What do you say to people who think that curing cancer is not a problem for charity, but a problem for the medical industry to solve?

Unfortunately, business has not stepped up to solve the problem of childhood cancer. There is very little investment from Big Pharma in childhood cancer. Why? Because kids are a “customer base” from zero to 18. Would you rather work on a problem with a population from 0 to 18 or from 18 to 88?

In 2020, we developed a vaccine for COVID-19, tested it enough for the US Food and Drug Administration to pre-approve it, and figured out how to manufacture and distribute it within 16 months. I wondered if it makes charities dealing with other diseases think, “uh, can’t we do this for the disease we’re fighting?”

I dream about that all the time and wonder why it took us so long. But as I’ve talked to doctors and scientists around the world, this is just an incredibly complex problem. Through work with our pediatric cancer genome project, we have now found that there are many, many subtypes of these diseases, and they are all very different, and where a child is in terms of their development, their ability to cope with these diseases to survive.

In addition to genomics, you collect money for, among other things, proton therapy, immunotherapy and structural biology. Is there one that you find most convincing?

I think it’s an attempt to solve the global childhood cancer problem. In the United States, St. Jude has helped increase childhood cancer survival rates from 20% to 80%. Why can’t we do that all over the world?

But in developing countries, more children die from diarrhea than from cancer. Shouldn’t we tackle the easy ones first?

We can do two things at once. We take access to health care for granted in this country. That’s why the pandemic is so frustrating right now. There are therapies, there is a vaccine, but all over the world they don’t even have access to the COVID vaccine. It’s very frustrating to listen to the debates here in the United States, when you take for granted the access we have to this incredible healthcare system.

You’ve been involved in philanthropy all your life. What would you like to see and what has surprised you about the way philanthropy works now?

I’m not surprised, but I’m disappointed that our industry hasn’t invested more in technology and digital fundraising. I think there are some missed opportunities with some of our sibling charities. What helped us get through this pandemic was that we were able to reach many of our supporters [digitally], and to turn to virtual events. I sincerely believe that artificial intelligence, machine learning, augmented reality and virtual reality will be the next frontier. I wish our industry would benefit more from it. We cannot rely on the old legacy thinking; we really need to develop sustainable business models that are constantly iterating and changing to meet people where they are. We are raising tens of millions of dollars on Facebook. We are the number one charity on Amazon Smiles. We know that people are going to use Amazon and Facebook. So why not give back a little bit or start a fundraiser for the charity of your choice?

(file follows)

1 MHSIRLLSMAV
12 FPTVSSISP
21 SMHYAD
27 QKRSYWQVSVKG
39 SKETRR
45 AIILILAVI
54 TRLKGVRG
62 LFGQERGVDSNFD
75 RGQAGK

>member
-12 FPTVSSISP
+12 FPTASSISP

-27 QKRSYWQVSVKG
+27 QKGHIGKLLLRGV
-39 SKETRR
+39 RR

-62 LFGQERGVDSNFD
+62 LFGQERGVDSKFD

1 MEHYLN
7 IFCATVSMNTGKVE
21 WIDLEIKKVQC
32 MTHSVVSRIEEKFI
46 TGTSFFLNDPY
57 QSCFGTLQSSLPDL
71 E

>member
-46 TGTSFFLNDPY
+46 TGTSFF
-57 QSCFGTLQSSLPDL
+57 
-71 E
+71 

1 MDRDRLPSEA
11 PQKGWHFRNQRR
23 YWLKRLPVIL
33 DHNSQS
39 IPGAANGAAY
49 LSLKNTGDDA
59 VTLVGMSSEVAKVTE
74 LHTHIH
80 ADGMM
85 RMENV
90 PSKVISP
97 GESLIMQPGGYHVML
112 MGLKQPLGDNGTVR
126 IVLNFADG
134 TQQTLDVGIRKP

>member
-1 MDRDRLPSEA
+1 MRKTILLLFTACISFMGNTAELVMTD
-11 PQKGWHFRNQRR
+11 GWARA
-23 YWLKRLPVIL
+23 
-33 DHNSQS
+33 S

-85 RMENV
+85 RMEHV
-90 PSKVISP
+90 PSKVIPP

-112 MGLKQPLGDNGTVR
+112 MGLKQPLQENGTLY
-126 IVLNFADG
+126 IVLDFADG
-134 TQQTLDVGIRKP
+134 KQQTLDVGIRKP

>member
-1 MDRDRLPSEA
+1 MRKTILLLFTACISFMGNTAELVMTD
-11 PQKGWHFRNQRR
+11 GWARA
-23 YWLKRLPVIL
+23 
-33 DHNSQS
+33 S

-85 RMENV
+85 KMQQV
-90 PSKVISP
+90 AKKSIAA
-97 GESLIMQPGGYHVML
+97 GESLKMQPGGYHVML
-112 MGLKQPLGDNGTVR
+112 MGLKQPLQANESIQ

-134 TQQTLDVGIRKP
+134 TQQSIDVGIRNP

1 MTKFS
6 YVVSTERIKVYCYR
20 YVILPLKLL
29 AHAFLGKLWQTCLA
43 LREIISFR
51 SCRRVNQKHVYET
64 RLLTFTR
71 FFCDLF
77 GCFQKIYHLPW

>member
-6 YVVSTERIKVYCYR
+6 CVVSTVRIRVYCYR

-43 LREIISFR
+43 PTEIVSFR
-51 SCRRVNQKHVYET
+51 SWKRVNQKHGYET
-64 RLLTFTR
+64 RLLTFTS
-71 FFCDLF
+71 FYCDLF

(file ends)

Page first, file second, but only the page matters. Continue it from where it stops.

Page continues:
Are you concerned or celebrating the tremendous power they have to effect change as this generation of tech billionaires enter their abandoned-a-legacy phase?

I’m concerned about undue influence and that we may not be addressing the issues that are most pressing. I worry about those very large investments in charities that may not be able to spend that money properly. But that also worries me: those models are not sustainable. MacKenzie [Scott] is amazing. Absolutely unbelievable. But she can only do that for so long. It’s so much more important that you have 11 million donors; that is sustainable. That will be there when that big donation really runs out, so you can make an impact and make progress in your mission. We all need to make sure that we build organizations that are sustainable for the long term, because solving these problems takes years.

Read more about the Inspiration4 mission: